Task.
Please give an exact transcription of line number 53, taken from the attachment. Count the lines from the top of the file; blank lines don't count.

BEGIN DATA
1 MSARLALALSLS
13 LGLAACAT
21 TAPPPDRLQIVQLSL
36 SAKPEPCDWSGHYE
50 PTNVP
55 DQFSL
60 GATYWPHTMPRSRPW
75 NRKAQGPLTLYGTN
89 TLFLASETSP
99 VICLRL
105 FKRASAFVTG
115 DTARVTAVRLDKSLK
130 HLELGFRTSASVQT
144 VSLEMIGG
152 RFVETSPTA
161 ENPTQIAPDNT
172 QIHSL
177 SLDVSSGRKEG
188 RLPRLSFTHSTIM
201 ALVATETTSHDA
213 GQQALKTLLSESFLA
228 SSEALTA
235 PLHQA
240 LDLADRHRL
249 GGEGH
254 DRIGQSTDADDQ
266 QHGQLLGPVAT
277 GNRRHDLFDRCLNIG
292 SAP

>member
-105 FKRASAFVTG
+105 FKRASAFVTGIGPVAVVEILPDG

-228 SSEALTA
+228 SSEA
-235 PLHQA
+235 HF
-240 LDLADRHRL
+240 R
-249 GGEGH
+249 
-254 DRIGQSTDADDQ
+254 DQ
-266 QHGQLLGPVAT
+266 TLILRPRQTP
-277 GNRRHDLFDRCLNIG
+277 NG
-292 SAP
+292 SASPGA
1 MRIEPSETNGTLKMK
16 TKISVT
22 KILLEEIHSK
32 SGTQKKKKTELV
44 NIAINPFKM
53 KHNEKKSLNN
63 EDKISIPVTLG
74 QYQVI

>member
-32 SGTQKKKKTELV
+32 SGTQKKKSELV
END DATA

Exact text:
44 NIAINPFKM